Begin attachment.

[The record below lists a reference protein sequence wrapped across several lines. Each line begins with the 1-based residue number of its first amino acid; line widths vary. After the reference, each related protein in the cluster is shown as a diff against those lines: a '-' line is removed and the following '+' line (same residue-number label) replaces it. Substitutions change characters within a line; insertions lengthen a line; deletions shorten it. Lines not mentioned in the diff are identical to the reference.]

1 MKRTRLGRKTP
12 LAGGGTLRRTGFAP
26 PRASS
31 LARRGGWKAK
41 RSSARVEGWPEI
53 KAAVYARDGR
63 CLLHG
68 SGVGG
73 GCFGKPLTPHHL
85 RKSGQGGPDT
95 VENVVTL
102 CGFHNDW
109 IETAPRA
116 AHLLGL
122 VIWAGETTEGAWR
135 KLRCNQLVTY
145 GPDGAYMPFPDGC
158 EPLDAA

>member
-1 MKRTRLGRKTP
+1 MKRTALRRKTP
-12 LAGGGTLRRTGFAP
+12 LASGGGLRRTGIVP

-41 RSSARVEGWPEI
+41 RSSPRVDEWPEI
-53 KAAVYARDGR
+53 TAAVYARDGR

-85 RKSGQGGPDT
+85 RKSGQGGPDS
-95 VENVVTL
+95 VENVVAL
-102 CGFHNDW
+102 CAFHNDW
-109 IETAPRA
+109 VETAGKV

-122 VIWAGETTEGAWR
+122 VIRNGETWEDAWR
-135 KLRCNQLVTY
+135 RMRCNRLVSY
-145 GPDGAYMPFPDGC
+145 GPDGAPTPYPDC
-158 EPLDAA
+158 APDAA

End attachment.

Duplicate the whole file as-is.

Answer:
[The record below lists a reference protein sequence wrapped across several lines. Each line begins with the 1-based residue number of its first amino acid; line widths vary. After the reference, each related protein in the cluster is shown as a diff against those lines: a '-' line is removed and the following '+' line (same residue-number label) replaces it. Substitutions change characters within a line; insertions lengthen a line; deletions shorten it. Lines not mentioned in the diff are identical to the reference.]

1 MKRTRLGRKTP
12 LAGGGTLRRTGFAP
26 PRASS
31 LARRGGWKAK
41 RSSARVEGWPEI
53 KAAVYARDGR
63 CLLHG
68 SGVGG
73 GCFGKPLTPHHL
85 RKSGQGGPDT
95 VENVVTL
102 CGFHNDW
109 IETAPRA
116 AHLLGL
122 VIWAGETTEGAWR
135 KLRCNQLVTY
145 GPDGAYMPFPDGC
158 EPLDAA

>member
-1 MKRTRLGRKTP
+1 MKRTALRRKTP
-12 LAGGGTLRRTGFAP
+12 LASGGGLRRTGIVP

-41 RSSARVEGWPEI
+41 RSSPRVDEWPEI
-53 KAAVYARDGR
+53 TAAVYARDGR

-85 RKSGQGGPDT
+85 RKSGQGGPDS
-95 VENVVTL
+95 VENVVAL
-102 CGFHNDW
+102 CAFHNDW
-109 IETAPRA
+109 VETAGKV

-122 VIWAGETTEGAWR
+122 VIRNGETWEDAWR
-135 KLRCNQLVTY
+135 RMRCNRLVSY
-145 GPDGAYMPFPDGC
+145 GPDGAPTPYPDC
-158 EPLDAA
+158 APDAA